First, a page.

Stranger Discussions

Coming home from a trip that will leave me with enough material for a lifetime, I took a seat in terminal 18 with two hours to spare before departure. I had managed to claim a stool that allowed no comfort but offered a nearby outlet where I could charge my phone. Looking around, I spotted several large black chairs that looked very inviting, yet all were taken. I had been advised by the clerk at the gift shop to use one of them, for they provided plugs, and were known to be quite cozy.

To my surprise and excitement, I noticed a gentlemen getting up from his place and preparing to board his flight. I snatched what I had and headed to the space he now left vacant. I gathered the cord to my charger and went to place it in the slot discovering that the only available plug would not comply. My phone charger was far too bulky and not quite in the mood to agree with the even larger plug that had already claimed the space. As luck would have it, the chair neighboring the one I had warmed was being abandoned along with the outlet it accompanied. Just as I was ready to move from one seat to another, a woman sat down. I noticed that she had a computer she was preparing to charge, and given the nature of a double outlet, I politely asked her if she would be willing to share. To avoid wires from invading her space, she pleasantly offered to switch seats with me, for the plug that had failed me suited her just fine.

In the process of transferring our drinks and belongings, we began to talk. Naturally, we made small talk about our trips, mine being particularly interesting, which prompted me to make the comment,

“As a writer, I have experience and material that will be very useful to me in the future.”

With much interest, she began inquiring more about my comment of being a writer. She shared with me that she has two children who are writers; a son who blogs and a daughter who aspires to be a poet among other avenues within the art. Immediately, we began comparing notes between her kid’s habits as writers and mine. Writing style and technique weaved their way through conversation as did others topics that were faintly associated with the skill.

The couple hours that I had expected to linger with dreadful anguish soon ended all too soon. We acknowledged to each other the joy that had been shared during our talk and wished each other safe travels as we then parted ways. As I headed toward the terminal where my flight was expected to board, I thought to myself,

“The most random encounters can really make a difference.”

I had spent my day in a cloud of frustration and chaos dealing with the after math of an unraveling vacation. I was anxious to get home, and while my mood sustained, I wasn’t feeling my best. Walking away though, I realized just how much talking to that woman had made my day. To meet someone who showed such an interest in my work and to be related to two people who share my passion was so uplifting. It’s not every day that I meet another writer, let alone the mother of two, so the intensity of my enthusiasm was magnified by its rarity. There’s something to be said for us writers and the joy we get out of meeting those like minded. I’m sure even Mary Higgins Clark can agree.

However, despite the topic or reason, sometimes just the littlest discussion that we share with strangers can make quite an impression. It just goes to show that every person you encounter through every day of your life is giving you the opportunity to make your mark. So, with that said, next time you find yourself sitting next to a nurse on the subway, or a teacher on the train, make small talk and strike up a conversation. You never know the impact you may have on someone. For all you know, you might just end up as a character in my book.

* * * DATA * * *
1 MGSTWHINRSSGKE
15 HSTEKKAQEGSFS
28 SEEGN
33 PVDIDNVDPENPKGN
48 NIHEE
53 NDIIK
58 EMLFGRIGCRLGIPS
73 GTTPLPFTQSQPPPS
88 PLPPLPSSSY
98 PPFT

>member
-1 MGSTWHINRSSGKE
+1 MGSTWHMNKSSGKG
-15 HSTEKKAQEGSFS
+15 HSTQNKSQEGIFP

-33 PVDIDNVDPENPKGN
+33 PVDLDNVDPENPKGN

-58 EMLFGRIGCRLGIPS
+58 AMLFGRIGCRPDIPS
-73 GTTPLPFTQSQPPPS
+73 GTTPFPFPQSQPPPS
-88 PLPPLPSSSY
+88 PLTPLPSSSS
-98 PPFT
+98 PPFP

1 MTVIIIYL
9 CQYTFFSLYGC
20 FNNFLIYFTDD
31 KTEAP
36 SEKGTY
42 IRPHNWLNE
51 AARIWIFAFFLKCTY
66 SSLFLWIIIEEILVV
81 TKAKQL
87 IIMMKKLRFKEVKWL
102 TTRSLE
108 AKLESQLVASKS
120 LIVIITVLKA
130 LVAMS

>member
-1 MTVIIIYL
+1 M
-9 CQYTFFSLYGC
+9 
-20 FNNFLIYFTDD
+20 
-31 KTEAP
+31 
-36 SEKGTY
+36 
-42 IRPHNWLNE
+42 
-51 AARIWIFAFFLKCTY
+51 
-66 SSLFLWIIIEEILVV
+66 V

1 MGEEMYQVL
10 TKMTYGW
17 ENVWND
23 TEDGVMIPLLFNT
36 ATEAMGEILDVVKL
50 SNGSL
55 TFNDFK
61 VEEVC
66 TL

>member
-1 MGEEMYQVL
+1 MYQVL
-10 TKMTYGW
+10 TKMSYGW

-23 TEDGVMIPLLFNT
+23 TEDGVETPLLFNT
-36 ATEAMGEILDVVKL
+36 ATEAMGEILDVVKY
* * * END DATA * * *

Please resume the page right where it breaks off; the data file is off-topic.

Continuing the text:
Safety vs. Passion

In my most recent post I concluded the entry with “there is no passion in safety, but there can be safety within passion.” I decided I wanted to expand on that thought. I feel that so many people just want to play it safe in order to avoid getting hurt. A lot of people do this with their feelings and make up for their “being safe” in other adventurous ways such as going on crazy endeavors and partying till the early hours. They feel that they are living life on the wild side and safety is not in their vocabulary. What about those who are being safe with their emotions though?

True passion is letting go of the fear that you could lose the person you love and loving them with all your heart regardless. It is letting go of the “what if” and trusting that they will be there to hold your heart with delicate hands. There is nothing passionate about keeping someone at a distance to avoid a broken hearts.

There comes a point in love when the trust you give the other person becomes a safety and comfort; a part of who you are as a couple and something that you share as one. You are able to rely on the other person and count on them to always be that one that you depend on. When you reach a point where you take on the role of partners, as a team in the game of life, you create a sense of safety within that union. That is where safety can be unison with passion. You can experience the passion and fire of love and it’s splendor while knowing that you are secure. That is the ultimate goal that we all are trying to reach and hope to someday find.

Too many are afraid that it isn’t out there or they will never find it. They miss out on the greatest thing in life which is romantic companionship. Those who are willing to and able to let themselves get burned a few times in order to find the one who will guard them from the flame are the ones that will find what so many believe is extinct.

So, ask yourself this; are you willing to live a life with passionless safety where you can never get hurt, or are you willing to risk the pain of a bruised heart in order to find the one that will hold it tenderly with passionate love?